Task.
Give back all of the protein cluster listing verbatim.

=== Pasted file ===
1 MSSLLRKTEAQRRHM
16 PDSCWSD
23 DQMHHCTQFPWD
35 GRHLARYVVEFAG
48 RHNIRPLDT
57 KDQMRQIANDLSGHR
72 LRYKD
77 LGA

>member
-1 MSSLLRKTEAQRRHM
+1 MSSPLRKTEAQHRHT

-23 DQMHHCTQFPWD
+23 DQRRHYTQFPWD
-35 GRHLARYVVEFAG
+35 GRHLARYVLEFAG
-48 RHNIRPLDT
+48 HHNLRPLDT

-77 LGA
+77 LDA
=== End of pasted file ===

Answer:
1 MSSLLRKTEAQRRHM
16 PDSCWSD
23 DQMHHCTQFPWD
35 GRHLARYVVEFAG
48 RHNIRPLDT
57 KDQMRQIANDLSGHR
72 LRYKD
77 LGA

>member
-1 MSSLLRKTEAQRRHM
+1 MSSPLRKTEAQHRHT

-23 DQMHHCTQFPWD
+23 DQRRHYTQFPWD
-35 GRHLARYVVEFAG
+35 GRHLARYVLEFAG
-48 RHNIRPLDT
+48 HHNLRPLDT

-77 LGA
+77 LDA